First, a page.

Joe Biden Gets Praise, No Endorsements From Senate Democrats

Senate Democrats love Joe Biden but wouldn't comment on a potential 2016 bid.

— -- If Vice President Joe Biden runs for president, as people close to him have suggested he’s thinking of doing, he might not pick up much support from members of the Senate, some of whom he worked with there -- at least not right away.

Many Senate Democrats are already declared supporters of former Secretary of State Hillary Clinton, and some just skirted the question altogether when asked, simply responding that they are fans of Biden personally.

“I love Vice President Biden, he is so good at so many things,” Sen. Tim Kaine, D-Virginia, a Clinton supporter, said, adding that he threw his hat in the ring even before he knew his former Virginia colleague, Jim Webb, was running for the Democratic nomination too.

“Joe Biden’s a great vice president. I have the utmost confidence in him whatever he decides to do,” Sen. Ben Cardin said, before adding that he’s also a Clinton supporter.

“Joe’s a wonderful human being,” Sen. Joe Manchin, of West Virginia, said.

Asked whether Biden should run, he responded, “That’s up to Joe Biden.”

“I love Joe Biden! I’m not going to go there,” Sen. Dianne Feinstein, D-California, said.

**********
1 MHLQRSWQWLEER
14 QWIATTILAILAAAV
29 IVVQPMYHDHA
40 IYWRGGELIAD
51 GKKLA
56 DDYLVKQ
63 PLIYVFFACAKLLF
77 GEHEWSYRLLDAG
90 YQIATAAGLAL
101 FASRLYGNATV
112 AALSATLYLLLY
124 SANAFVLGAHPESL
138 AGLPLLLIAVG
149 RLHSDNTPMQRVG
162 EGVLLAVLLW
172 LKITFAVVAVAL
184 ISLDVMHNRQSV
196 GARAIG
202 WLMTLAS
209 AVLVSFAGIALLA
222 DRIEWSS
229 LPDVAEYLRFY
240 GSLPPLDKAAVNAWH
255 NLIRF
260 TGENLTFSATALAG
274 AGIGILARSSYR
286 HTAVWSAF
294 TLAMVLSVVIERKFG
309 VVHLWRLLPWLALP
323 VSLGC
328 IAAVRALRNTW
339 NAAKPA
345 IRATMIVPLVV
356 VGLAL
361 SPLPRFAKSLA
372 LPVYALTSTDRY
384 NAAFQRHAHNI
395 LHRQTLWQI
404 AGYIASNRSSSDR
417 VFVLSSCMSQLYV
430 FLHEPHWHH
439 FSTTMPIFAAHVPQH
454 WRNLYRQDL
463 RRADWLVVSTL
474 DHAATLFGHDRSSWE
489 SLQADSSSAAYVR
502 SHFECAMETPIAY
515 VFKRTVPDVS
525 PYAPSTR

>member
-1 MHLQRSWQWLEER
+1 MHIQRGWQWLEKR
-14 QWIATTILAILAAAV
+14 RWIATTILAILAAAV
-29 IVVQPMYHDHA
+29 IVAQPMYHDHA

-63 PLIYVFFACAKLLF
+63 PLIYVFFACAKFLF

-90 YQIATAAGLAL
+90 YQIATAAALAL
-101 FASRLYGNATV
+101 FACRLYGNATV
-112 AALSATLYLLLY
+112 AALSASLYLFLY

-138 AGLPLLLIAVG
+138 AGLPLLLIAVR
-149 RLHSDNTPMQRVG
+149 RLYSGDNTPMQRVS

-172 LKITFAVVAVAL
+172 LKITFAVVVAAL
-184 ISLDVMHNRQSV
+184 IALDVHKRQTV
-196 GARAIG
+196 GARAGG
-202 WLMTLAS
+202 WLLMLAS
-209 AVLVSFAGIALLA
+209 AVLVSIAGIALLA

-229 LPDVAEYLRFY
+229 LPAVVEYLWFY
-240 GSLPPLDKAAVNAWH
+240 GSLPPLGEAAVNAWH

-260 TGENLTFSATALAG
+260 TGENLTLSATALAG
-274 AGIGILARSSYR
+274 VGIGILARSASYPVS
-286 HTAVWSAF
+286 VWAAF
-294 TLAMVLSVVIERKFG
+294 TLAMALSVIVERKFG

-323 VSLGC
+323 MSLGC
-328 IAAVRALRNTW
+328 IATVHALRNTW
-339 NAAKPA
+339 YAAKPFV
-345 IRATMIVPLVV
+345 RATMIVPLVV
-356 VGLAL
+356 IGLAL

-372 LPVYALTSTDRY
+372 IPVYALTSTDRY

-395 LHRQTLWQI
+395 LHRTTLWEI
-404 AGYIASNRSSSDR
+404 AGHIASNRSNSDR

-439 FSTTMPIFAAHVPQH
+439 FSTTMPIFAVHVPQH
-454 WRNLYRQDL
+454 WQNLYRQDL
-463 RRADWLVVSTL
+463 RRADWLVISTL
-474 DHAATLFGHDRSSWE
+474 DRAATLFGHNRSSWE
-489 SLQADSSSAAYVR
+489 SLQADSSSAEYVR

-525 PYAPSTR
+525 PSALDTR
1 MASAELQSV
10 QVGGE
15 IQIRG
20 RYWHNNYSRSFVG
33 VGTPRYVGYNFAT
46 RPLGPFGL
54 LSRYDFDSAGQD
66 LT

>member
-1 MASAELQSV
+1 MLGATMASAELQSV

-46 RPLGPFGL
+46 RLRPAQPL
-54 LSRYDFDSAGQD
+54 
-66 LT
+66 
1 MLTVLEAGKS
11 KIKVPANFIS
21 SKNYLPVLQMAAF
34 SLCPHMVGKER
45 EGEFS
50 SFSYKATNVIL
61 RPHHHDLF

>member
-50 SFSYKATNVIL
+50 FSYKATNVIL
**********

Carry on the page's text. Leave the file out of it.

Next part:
Sen. Claire McCaskill, one of Clinton’s earliest major Democratic supporters this time around who endorsed President Obama in 2008, avoided answering at all, letting elevator doors close quickly in front of her.

“You know, I’m not going to talk politics today. Thanks,” she said.

“He’d be a great president,” said Sen. Tom Carper, of Delaware, who replaced Biden as the senior Delaware senator after Biden became vice president.

“I think Hillary Clinton would be a great candidate as well. I think the two of them stand head and shoulders above the announced opposition for the Republican Party,” he said. Carper said he has not endorsed and wasn’t clear whether he will or not.

One vote Biden certainly can’t count on is that of Sen. John McCain, Obama’s 2008 Republican opponent, although McCain heaped praise on his former Senate colleague.

“He wouldn’t be a president in keeping with my philosophy but he’s an honest man and a friend of mine. We’re different parties. I’ll leave that up to the Democrats,” he said.